We often find ourselves consumed by busy schedules filled with endless engagements, responsibilities and demanding deadlines. In the process of having to be somewhere or do something, it is easy not to attend to our restoring ability to just be. How do we tune out of our distractions and into Life? We can make a date with Nature, put it on our calendar, and insist on it. It is really a date with our Selves. It needn’t be long - it can be only 5 minutes. We just have to do it, to help our brains make that transition. Nature can actually alleviate stress and anxiety while increasing our capacity to listen and connect with other living beings. We recently had a staff retreat where...

— by Hope McKenzie — One action we can take that is really meaningful--and if many of us do it, really powerful--is to investigate available incentives for clean energy; make it a point to use one if possible, and let others in your community or network know about these options.   Local energy companies around the country are implementing incentives to wean people away from coal-fired power.  With the simple click of a mouse, customers can choose to get a percentage of their power from a clean energy source.  The Department of Energy also offers numerous tax credits, rebates and clean energy loans designed to encourage and support the switch to renewable energy...

— by Hope McKenzie — Technology has spawned a loss of intimacy and connection, both with each other and with the world around us.  All of us are familiar with the sight of people enclosed in their own virtual domain, oblivious to those around them.  As we distance ourselves from the world in which we live—and all of its inhabitants and wonders—we lose site of its interconnectedness with us, of its gifts and of our own needs. We tune out of the individual voices once so resonant and into a cacophony of images and words that exist only in that virtual domain, wrenching ourselves from the natural world in which we inherently belong.  ...

— by Chelsea Carson — Last time we spoke about the necessity of maintaining wildlife corridors so animals can move freely as needed for survival. In our blog this week we discuss the proposed border wall across the US-Mexico border and what we can do. This 1900-mile long wall will cut off the natural flow of life and habitat for at least 700 hundred species of animals, some of them already stressed or endangered. To help prevent the wall a first step is to become active in the dialogue and events around this issue. Calling our local government officials, signing petitions, writing editorial pieces for magazines and newspapers- any way to add our voices to the opposition is helpful....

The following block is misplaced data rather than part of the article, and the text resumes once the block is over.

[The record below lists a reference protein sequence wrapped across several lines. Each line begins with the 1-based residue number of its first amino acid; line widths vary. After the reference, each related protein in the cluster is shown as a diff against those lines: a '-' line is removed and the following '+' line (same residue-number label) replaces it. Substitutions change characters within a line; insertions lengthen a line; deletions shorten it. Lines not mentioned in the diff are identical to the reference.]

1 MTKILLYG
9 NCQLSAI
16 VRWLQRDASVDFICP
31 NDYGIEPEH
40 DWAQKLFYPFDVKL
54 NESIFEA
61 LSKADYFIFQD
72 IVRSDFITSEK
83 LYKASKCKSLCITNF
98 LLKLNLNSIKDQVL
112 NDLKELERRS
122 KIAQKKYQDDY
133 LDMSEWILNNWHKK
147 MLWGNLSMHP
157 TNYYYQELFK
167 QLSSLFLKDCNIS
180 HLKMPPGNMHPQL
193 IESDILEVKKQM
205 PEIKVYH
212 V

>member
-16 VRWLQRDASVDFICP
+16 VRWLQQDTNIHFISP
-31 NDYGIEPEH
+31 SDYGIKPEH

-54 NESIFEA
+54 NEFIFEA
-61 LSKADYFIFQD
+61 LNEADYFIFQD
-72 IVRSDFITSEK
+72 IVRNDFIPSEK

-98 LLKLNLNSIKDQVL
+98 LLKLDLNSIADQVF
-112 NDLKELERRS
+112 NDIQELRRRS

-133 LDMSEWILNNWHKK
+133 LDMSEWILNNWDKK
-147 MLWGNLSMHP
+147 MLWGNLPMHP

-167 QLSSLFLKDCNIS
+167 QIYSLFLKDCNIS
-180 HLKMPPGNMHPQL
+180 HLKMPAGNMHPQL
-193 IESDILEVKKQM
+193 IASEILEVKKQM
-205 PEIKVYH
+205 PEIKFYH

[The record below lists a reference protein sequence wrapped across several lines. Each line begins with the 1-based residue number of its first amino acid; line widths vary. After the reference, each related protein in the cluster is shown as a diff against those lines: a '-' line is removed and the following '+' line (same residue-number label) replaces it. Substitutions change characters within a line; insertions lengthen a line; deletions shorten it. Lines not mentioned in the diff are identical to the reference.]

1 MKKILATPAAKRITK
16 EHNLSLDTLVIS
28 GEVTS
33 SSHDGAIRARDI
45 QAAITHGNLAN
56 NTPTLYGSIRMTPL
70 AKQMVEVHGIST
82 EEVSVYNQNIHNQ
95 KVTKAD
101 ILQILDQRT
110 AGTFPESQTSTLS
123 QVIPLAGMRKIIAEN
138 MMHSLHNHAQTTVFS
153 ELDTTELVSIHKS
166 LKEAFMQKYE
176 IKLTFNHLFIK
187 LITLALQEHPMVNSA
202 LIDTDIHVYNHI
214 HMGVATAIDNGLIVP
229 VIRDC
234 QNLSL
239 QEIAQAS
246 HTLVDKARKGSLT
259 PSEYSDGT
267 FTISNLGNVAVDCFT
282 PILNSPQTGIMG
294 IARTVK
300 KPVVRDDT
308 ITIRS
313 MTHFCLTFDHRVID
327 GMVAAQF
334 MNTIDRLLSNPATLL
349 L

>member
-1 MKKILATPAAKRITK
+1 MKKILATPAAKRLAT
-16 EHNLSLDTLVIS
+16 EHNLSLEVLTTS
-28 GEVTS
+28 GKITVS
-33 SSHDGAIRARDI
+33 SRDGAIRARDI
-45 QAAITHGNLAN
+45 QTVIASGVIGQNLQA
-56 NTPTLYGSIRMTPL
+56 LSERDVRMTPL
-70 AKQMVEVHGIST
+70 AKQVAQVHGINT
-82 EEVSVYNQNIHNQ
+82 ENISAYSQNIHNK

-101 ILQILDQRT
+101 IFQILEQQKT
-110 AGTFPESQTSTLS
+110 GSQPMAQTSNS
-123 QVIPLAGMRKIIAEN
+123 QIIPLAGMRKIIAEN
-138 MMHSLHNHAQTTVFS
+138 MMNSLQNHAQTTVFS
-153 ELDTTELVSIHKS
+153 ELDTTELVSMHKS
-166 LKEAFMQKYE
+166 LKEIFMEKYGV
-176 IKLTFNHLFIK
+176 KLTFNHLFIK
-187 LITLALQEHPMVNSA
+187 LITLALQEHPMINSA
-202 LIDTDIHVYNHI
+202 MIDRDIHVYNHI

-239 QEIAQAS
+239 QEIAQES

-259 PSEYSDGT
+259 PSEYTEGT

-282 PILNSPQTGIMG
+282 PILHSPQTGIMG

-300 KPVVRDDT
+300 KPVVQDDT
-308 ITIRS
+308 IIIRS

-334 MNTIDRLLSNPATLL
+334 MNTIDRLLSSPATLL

— by Chelsea Carson — Just as humans use roads, airways, and trails to travel between places, wildlife must also use corridors to travel between habitats. A wildlife corridor connects two or more similar areas of native wildlife habitat so wild animals may freely move through time and space. These corridors are incredibly important for migratory routes, breeding cycles, food sources, and the natural flow of movement for each individual and species. Many of the important animal “freeways” throughout the world have been fragmented due to human development, agriculture, and private land use. One good deed we can do to help wildlife is to protect or restore critical local habitat....

— by Chelsea Carson — Each of us has a responsibility to do what we can to work towards a compassionate and sustainable future. What we do matters. One important way we can be a steward of the Earth is to decrease our plastic waste. Examples: buying bulk in reusable containers; not using plastic straws, (you can make a surprising impact with this, more information here); not using plastic water bottles (and it's bad for you!). The use of plastic is everywhere. When we make decisions not to use it, it is important to talk to people about why. This is how change starts. Use reusable alternatives to lower our reliance on single-use plastic items. Share with us and your community the...